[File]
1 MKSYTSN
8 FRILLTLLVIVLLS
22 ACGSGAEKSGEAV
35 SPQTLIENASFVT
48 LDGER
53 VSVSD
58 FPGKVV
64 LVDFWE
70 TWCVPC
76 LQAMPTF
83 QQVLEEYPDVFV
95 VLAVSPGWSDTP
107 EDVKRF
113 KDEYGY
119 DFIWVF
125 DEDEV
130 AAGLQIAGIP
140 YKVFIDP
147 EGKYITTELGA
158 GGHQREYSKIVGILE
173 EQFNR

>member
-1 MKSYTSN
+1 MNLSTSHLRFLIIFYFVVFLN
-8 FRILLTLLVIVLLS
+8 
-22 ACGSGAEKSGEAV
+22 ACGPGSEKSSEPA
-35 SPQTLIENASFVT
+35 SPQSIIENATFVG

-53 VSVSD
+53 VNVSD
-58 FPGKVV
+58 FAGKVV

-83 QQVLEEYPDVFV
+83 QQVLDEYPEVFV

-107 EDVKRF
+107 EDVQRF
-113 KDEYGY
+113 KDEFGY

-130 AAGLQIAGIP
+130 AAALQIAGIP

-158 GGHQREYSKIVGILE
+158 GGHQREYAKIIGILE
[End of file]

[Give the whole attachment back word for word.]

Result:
1 MKSYTSN
8 FRILLTLLVIVLLS
22 ACGSGAEKSGEAV
35 SPQTLIENASFVT
48 LDGER
53 VSVSD
58 FPGKVV
64 LVDFWE
70 TWCVPC
76 LQAMPTF
83 QQVLEEYPDVFV
95 VLAVSPGWSDTP
107 EDVKRF
113 KDEYGY
119 DFIWVF
125 DEDEV
130 AAGLQIAGIP
140 YKVFIDP
147 EGKYITTELGA
158 GGHQREYSKIVGILE
173 EQFNR

>member
-1 MKSYTSN
+1 MNLSTSHLRFLIIFYFVVFLN
-8 FRILLTLLVIVLLS
+8 
-22 ACGSGAEKSGEAV
+22 ACGPGSEKSSEPA
-35 SPQTLIENASFVT
+35 SPQSIIENATFVG

-53 VSVSD
+53 VNVSD
-58 FPGKVV
+58 FAGKVV

-83 QQVLEEYPDVFV
+83 QQVLDEYPEVFV

-107 EDVKRF
+107 EDVQRF
-113 KDEYGY
+113 KDEFGY

-130 AAGLQIAGIP
+130 AAALQIAGIP

-158 GGHQREYSKIVGILE
+158 GGHQREYAKIIGILE